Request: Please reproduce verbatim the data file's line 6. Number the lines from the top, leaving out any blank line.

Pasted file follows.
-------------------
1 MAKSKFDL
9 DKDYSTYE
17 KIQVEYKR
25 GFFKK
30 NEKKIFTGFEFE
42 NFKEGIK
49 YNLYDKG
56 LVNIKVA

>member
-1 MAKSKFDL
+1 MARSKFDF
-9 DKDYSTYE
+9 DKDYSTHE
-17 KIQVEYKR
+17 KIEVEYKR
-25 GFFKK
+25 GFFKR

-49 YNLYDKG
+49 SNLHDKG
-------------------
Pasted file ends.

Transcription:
42 NFKEGIK